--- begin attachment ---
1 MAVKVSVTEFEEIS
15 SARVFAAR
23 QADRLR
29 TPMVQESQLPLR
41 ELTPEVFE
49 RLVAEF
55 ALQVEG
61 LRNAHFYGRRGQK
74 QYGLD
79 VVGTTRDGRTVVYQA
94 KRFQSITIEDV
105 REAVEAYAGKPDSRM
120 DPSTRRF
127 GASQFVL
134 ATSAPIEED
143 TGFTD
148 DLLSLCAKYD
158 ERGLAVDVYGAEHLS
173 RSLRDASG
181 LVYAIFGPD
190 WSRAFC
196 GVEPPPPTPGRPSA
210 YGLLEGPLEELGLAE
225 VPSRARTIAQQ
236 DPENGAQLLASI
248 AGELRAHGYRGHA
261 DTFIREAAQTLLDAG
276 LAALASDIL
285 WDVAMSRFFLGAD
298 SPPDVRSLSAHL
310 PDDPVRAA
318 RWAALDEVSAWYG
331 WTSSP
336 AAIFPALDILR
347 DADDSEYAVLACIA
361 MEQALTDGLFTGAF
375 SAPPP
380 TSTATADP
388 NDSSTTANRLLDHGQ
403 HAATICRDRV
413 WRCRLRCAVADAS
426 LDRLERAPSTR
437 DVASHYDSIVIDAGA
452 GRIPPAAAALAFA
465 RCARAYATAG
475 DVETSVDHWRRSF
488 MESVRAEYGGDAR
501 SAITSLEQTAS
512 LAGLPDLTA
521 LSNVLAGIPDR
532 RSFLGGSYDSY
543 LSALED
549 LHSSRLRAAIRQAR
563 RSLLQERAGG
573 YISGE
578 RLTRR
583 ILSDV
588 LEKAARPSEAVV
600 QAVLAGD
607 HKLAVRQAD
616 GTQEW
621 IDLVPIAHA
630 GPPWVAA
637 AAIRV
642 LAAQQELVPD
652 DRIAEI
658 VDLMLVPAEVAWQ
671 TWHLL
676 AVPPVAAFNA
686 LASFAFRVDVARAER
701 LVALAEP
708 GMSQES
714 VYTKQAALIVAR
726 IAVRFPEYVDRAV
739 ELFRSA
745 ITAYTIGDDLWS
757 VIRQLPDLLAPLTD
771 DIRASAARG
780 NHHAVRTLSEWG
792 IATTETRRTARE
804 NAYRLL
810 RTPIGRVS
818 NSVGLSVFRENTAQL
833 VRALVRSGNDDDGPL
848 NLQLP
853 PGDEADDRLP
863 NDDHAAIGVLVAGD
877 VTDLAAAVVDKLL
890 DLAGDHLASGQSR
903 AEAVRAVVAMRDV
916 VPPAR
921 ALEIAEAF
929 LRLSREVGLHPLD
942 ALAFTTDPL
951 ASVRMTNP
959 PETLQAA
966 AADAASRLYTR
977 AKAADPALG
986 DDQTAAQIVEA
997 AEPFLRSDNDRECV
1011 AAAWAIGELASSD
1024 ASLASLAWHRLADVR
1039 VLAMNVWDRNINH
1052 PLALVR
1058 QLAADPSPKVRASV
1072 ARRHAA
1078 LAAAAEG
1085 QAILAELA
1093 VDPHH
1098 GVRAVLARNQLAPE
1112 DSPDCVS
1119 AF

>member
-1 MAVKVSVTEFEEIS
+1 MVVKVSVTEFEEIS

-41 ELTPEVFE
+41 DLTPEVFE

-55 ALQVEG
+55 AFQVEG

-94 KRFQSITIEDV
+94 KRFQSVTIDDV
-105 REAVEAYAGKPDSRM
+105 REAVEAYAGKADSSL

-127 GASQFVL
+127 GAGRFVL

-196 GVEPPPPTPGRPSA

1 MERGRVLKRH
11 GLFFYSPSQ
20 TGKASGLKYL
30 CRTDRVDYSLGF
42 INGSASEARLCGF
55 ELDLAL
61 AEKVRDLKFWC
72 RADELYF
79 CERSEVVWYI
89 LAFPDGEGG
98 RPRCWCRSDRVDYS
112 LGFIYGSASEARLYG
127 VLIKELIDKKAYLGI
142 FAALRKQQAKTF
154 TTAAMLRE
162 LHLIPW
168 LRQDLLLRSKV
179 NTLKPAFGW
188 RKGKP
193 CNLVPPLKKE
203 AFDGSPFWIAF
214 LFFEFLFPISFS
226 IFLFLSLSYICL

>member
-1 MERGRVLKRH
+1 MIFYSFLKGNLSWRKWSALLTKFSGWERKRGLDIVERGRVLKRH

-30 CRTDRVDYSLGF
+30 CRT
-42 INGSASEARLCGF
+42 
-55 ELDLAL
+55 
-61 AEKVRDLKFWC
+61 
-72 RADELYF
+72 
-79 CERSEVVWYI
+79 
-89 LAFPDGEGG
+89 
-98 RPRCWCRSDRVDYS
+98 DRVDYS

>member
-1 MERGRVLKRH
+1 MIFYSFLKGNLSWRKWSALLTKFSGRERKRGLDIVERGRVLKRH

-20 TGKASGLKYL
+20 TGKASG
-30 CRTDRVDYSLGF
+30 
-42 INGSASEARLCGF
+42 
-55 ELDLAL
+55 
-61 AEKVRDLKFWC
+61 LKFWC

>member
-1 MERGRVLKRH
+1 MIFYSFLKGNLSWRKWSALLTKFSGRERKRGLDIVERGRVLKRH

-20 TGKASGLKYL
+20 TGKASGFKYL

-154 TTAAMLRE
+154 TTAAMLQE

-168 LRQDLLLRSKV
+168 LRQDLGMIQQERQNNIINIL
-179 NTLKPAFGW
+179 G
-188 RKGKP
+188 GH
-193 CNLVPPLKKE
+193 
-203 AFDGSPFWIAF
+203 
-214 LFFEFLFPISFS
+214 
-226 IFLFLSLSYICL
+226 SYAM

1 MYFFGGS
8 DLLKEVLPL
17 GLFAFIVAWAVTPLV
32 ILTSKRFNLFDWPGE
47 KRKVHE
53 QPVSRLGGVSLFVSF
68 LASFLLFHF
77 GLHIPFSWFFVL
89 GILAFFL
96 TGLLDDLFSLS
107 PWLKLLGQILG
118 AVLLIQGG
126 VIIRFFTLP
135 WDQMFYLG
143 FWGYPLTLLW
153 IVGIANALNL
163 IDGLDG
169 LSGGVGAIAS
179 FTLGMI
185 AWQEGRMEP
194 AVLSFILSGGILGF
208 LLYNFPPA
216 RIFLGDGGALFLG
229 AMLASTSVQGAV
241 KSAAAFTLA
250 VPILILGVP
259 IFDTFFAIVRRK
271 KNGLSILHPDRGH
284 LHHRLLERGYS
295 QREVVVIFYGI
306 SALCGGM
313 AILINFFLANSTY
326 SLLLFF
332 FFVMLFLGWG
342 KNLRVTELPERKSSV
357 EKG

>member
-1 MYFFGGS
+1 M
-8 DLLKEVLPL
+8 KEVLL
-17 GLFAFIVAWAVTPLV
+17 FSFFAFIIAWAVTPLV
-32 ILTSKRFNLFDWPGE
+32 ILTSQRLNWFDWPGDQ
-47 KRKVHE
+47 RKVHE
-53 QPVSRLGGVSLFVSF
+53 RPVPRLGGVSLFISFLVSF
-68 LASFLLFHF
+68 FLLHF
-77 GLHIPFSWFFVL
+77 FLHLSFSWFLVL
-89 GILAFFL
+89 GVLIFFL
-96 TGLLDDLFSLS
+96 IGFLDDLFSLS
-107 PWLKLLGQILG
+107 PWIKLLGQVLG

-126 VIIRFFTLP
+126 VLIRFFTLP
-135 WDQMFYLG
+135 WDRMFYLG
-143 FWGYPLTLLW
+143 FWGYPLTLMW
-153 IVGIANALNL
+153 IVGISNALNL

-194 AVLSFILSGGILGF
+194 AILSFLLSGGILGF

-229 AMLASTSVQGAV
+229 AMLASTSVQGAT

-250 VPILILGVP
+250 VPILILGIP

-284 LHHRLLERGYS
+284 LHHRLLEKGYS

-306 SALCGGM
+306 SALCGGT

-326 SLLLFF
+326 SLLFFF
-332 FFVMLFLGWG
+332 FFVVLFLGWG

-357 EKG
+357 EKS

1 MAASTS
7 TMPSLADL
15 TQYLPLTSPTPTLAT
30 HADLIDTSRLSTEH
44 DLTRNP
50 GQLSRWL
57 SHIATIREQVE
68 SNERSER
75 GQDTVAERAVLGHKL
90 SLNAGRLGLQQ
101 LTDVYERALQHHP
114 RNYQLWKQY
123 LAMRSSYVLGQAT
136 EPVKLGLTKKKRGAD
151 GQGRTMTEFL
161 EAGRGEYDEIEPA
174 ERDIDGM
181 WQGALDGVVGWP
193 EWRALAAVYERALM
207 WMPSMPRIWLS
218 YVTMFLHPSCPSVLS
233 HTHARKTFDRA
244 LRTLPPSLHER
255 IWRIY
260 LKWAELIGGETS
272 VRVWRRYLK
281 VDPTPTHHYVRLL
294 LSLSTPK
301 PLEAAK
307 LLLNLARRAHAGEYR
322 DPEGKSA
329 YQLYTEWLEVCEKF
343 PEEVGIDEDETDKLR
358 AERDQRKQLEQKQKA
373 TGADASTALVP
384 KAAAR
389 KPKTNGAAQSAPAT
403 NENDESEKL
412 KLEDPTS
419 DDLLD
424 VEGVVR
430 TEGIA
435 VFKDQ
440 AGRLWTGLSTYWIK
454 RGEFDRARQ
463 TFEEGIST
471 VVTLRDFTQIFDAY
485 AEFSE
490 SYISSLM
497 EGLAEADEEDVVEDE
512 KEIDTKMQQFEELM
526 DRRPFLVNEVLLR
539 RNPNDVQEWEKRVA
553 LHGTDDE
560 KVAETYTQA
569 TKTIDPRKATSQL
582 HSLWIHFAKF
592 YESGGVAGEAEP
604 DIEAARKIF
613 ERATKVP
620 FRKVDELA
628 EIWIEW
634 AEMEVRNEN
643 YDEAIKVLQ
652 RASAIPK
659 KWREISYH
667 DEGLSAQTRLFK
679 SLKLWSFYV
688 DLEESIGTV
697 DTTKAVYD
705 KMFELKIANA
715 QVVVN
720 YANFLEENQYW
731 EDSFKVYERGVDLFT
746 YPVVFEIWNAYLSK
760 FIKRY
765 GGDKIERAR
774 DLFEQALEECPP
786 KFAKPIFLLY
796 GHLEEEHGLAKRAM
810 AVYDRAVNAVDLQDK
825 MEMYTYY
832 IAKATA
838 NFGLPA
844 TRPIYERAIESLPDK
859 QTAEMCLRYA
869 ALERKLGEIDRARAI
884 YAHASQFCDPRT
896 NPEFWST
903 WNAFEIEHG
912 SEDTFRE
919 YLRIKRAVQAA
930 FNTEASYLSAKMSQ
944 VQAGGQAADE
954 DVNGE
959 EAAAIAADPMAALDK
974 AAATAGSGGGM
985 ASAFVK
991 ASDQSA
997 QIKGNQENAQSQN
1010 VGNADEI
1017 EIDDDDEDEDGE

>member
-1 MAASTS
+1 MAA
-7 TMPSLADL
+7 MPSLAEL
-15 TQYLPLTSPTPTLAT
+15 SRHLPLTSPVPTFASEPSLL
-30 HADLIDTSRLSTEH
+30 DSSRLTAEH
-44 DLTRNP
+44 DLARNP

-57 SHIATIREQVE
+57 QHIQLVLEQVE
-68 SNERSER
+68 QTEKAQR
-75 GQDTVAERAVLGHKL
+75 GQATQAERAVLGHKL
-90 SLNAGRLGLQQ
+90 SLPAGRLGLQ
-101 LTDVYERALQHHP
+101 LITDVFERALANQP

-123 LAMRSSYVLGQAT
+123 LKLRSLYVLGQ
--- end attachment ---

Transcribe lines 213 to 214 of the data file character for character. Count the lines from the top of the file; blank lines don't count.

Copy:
107 PWLKLLGQILG
118 AVLLIQGG